Gov. Rick Scott spent Monday touring high-tech South Florida companies looking to hire.
He wants to make sure firms like Boca Raton's Modernizing Medicine, which designs electronic medical record systems, have workers ready.
“I’ve got kids and even... grandkids – the jobs of the future are going to be science, technology, engineering and math-related," said Scott, a Republican. "So we need to do workforce training in those areas.”
Two years after the hit-and-run accident that killed cyclist Aaron Cohen was killed, the Florida Legislature passed a bill with tougher penalties for drivers who flee the scene.
Gov. Rick Scott signed the Aaron Cohen Life Protection Act in Key Biscayne on Wednesday, with Cohen’s family in attendance.
“This happened a year and a half ago and the Legislature reacted,” says Gov. Scott. “They’ve increased the penalties so hopefully this won’t happen to somebody again. You can’t imagine how this would change somebody’s life.”
Florida's new Office of Compassionate Use has issued proposed rules for the regulation of Charlotte's Web, that buzz-free variety of marijuana the Legislature approved for limited medical use this year.
Charlie Crist announced he’ll release his tax returns going back nearly 25 years.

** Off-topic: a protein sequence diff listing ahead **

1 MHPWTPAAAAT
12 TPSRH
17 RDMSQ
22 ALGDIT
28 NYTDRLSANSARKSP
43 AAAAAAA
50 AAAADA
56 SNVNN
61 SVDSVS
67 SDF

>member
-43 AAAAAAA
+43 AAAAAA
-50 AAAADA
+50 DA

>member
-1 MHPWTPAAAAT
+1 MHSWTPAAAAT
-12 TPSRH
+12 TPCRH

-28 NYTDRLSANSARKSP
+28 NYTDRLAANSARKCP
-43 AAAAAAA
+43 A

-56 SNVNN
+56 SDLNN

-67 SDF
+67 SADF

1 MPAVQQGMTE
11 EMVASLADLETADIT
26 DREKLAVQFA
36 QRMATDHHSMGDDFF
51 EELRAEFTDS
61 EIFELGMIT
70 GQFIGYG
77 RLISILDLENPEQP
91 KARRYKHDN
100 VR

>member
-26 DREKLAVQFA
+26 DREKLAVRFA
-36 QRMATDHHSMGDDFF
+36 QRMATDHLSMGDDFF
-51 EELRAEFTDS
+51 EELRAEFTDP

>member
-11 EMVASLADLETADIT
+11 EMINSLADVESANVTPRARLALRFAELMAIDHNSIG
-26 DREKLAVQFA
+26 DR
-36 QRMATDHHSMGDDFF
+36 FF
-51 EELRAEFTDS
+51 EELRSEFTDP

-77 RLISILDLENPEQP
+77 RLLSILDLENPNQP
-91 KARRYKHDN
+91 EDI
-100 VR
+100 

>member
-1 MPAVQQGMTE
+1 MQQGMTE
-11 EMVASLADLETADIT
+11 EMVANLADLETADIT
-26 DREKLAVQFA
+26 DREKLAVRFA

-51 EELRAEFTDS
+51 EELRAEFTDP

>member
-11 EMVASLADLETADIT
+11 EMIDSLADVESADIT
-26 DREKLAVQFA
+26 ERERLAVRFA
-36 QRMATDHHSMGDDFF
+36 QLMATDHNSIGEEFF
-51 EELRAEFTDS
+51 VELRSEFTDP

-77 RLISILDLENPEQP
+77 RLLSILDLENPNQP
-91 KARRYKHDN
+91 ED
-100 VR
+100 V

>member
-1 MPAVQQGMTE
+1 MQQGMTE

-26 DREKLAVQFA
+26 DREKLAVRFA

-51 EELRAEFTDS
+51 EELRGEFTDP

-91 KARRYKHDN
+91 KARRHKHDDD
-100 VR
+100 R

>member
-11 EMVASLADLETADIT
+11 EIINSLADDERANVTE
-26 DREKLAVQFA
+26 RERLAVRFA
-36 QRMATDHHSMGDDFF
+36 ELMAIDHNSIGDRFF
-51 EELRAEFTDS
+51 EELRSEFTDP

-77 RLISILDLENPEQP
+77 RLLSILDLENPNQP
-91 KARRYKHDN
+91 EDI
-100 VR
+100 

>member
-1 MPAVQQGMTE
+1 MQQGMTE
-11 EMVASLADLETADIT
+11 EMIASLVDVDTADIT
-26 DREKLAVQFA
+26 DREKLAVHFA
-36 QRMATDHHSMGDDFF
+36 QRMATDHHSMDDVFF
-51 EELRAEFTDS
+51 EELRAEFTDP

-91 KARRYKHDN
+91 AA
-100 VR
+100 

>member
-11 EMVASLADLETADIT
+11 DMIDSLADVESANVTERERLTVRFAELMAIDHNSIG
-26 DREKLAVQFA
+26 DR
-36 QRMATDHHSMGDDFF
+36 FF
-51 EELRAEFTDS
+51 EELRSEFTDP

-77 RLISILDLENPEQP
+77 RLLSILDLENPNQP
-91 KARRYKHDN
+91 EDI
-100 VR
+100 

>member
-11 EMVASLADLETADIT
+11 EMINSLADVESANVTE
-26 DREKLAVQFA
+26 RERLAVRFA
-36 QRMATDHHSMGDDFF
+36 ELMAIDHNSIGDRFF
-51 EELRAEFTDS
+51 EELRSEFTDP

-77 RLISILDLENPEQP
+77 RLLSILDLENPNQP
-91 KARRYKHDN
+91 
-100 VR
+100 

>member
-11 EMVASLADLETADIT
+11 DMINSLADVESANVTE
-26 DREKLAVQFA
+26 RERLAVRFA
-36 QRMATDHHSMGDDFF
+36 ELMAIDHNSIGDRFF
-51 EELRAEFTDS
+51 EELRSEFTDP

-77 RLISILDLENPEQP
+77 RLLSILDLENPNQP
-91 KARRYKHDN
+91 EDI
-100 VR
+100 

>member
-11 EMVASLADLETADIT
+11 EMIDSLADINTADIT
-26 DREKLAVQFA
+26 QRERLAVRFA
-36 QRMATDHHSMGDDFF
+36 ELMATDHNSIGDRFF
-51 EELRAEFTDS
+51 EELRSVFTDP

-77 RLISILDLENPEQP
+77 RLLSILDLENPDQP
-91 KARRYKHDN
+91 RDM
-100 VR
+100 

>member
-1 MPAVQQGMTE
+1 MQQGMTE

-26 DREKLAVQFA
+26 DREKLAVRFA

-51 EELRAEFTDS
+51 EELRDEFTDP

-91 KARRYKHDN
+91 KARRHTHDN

“I would challenge Rick Scott to do the same,” said Crist at an event on Thursday.
Crist is running to be the democratic challenger to Gov. Rick Scott in November. Last week, Scott released three years of tax returns for himself and his wife. Republicans had been calling on Crist to submit his financial information, too.
While Crist’s disclosure goes back much further than Scott’s, Crist drew the line at including his wife’s information.
Gov. Rick Scott was in Overtown Thursday to highlight millions in the state budget to help children who were victims of human trafficking.
This year’s state budget will spend $6 million to hire more advocates to help children during court cases. Another $3 million will pay for safe houses and rehabilitation for child victims of trafficking.
Scott also used the opportunity to talk about a new law that allows some undocumented immigrants access to in-state college tuition.
A Florida bill legalizing Charlotte's Web, a strain of low-THC marijuana used to treat severe illnesses in children, was approved today by Gov. Rick Scott.
Advocates say Charlotte's Web benefits children who suffer from a number of chronic medical conditions, particularly epilepsy.
"The approval of Charlotte’s Web will ensure that children in Florida who suffer from seizures and other debilitating illnesses will have the medication needed to improve their quality of life," Scott was quoted saying in a press release.